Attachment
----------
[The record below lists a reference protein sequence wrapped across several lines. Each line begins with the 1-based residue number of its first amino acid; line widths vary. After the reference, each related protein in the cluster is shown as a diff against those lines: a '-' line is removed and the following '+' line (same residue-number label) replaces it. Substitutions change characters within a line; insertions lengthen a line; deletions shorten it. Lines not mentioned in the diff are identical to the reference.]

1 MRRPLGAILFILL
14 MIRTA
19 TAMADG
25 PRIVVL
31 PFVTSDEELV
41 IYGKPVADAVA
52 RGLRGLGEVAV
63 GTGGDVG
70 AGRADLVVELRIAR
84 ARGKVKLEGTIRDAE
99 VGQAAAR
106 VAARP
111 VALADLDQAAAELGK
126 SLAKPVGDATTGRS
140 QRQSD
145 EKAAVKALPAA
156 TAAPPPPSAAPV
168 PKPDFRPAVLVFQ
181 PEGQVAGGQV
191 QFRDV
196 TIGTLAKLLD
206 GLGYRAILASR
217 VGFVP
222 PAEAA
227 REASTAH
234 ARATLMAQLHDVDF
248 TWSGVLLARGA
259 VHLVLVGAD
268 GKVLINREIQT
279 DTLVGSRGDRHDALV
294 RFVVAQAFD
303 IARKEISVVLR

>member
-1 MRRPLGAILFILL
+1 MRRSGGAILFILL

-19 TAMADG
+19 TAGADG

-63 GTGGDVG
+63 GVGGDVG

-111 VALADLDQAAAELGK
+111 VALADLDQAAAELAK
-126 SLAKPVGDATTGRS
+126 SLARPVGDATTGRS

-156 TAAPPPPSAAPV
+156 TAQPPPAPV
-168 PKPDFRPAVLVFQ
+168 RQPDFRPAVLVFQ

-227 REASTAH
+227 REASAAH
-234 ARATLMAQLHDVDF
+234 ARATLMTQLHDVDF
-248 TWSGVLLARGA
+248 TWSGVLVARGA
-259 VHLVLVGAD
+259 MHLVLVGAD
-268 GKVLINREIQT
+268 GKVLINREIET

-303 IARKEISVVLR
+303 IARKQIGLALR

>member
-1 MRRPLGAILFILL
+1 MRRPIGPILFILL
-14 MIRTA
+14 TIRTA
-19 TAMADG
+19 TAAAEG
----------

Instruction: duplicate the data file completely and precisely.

[The record below lists a reference protein sequence wrapped across several lines. Each line begins with the 1-based residue number of its first amino acid; line widths vary. After the reference, each related protein in the cluster is shown as a diff against those lines: a '-' line is removed and the following '+' line (same residue-number label) replaces it. Substitutions change characters within a line; insertions lengthen a line; deletions shorten it. Lines not mentioned in the diff are identical to the reference.]

1 MRRPLGAILFILL
14 MIRTA
19 TAMADG
25 PRIVVL
31 PFVTSDEELV
41 IYGKPVADAVA
52 RGLRGLGEVAV
63 GTGGDVG
70 AGRADLVVELRIAR
84 ARGKVKLEGTIRDAE
99 VGQAAAR
106 VAARP
111 VALADLDQAAAELGK
126 SLAKPVGDATTGRS
140 QRQSD
145 EKAAVKALPAA
156 TAAPPPPSAAPV
168 PKPDFRPAVLVFQ
181 PEGQVAGGQV
191 QFRDV
196 TIGTLAKLLD
206 GLGYRAILASR
217 VGFVP
222 PAEAA
227 REASTAH
234 ARATLMAQLHDVDF
248 TWSGVLLARGA
259 VHLVLVGAD
268 GKVLINREIQT
279 DTLVGSRGDRHDALV
294 RFVVAQAFD
303 IARKEISVVLR

>member
-1 MRRPLGAILFILL
+1 MRRSGGAILFILL

-19 TAMADG
+19 TAGADG

-63 GTGGDVG
+63 GVGGDVG

-111 VALADLDQAAAELGK
+111 VALADLDQAAAELAK
-126 SLAKPVGDATTGRS
+126 SLARPVGDATTGRS

-156 TAAPPPPSAAPV
+156 TAQPPPAPV
-168 PKPDFRPAVLVFQ
+168 RQPDFRPAVLVFQ

-227 REASTAH
+227 REASAAH
-234 ARATLMAQLHDVDF
+234 ARATLMTQLHDVDF
-248 TWSGVLLARGA
+248 TWSGVLVARGA
-259 VHLVLVGAD
+259 MHLVLVGAD
-268 GKVLINREIQT
+268 GKVLINREIET

-303 IARKEISVVLR
+303 IARKQIGLALR

>member
-1 MRRPLGAILFILL
+1 MRRPIGPILFILL
-14 MIRTA
+14 TIRTA
-19 TAMADG
+19 TAAAEG